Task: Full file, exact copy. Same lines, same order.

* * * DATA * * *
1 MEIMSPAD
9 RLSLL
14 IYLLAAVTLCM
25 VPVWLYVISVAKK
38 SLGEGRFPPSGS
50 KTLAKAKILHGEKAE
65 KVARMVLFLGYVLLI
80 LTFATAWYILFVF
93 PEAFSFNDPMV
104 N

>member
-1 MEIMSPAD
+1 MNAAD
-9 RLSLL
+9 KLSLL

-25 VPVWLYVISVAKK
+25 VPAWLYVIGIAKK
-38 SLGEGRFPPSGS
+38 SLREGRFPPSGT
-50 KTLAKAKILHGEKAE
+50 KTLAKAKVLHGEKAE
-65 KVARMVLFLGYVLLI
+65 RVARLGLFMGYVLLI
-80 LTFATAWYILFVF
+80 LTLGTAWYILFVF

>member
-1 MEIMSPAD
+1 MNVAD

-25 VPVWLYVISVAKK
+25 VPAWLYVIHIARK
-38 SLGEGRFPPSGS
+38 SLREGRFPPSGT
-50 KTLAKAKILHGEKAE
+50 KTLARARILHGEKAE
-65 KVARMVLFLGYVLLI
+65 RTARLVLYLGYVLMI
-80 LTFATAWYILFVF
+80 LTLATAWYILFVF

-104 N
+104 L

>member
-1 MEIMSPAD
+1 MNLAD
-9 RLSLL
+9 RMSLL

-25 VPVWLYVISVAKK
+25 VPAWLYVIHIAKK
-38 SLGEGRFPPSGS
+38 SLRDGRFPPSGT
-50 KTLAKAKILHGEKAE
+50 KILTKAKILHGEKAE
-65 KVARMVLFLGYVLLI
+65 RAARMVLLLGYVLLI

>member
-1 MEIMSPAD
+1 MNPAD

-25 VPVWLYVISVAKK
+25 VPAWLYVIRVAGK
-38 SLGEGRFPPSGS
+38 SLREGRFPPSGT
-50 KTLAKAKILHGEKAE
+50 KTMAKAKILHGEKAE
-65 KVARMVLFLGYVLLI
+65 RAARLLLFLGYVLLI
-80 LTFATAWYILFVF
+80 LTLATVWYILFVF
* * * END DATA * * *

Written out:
1 MEIMSPAD
9 RLSLL
14 IYLLAAVTLCM
25 VPVWLYVISVAKK
38 SLGEGRFPPSGS
50 KTLAKAKILHGEKAE
65 KVARMVLFLGYVLLI
80 LTFATAWYILFVF
93 PEAFSFNDPMV
104 N

>member
-1 MEIMSPAD
+1 MNAAD
-9 RLSLL
+9 KLSLL

-25 VPVWLYVISVAKK
+25 VPAWLYVIGIAKK
-38 SLGEGRFPPSGS
+38 SLREGRFPPSGT
-50 KTLAKAKILHGEKAE
+50 KTLAKAKVLHGEKAE
-65 KVARMVLFLGYVLLI
+65 RVARLGLFMGYVLLI
-80 LTFATAWYILFVF
+80 LTLGTAWYILFVF

>member
-1 MEIMSPAD
+1 MNVAD

-25 VPVWLYVISVAKK
+25 VPAWLYVIHIARK
-38 SLGEGRFPPSGS
+38 SLREGRFPPSGT
-50 KTLAKAKILHGEKAE
+50 KTLARARILHGEKAE
-65 KVARMVLFLGYVLLI
+65 RTARLVLYLGYVLMI
-80 LTFATAWYILFVF
+80 LTLATAWYILFVF

-104 N
+104 L

>member
-1 MEIMSPAD
+1 MNLAD
-9 RLSLL
+9 RMSLL

-25 VPVWLYVISVAKK
+25 VPAWLYVIHIAKK
-38 SLGEGRFPPSGS
+38 SLRDGRFPPSGT
-50 KTLAKAKILHGEKAE
+50 KILTKAKILHGEKAE
-65 KVARMVLFLGYVLLI
+65 RAARMVLLLGYVLLI

>member
-1 MEIMSPAD
+1 MNPAD

-25 VPVWLYVISVAKK
+25 VPAWLYVIRVAGK
-38 SLGEGRFPPSGS
+38 SLREGRFPPSGT
-50 KTLAKAKILHGEKAE
+50 KTMAKAKILHGEKAE
-65 KVARMVLFLGYVLLI
+65 RAARLLLFLGYVLLI
-80 LTFATAWYILFVF
+80 LTLATVWYILFVF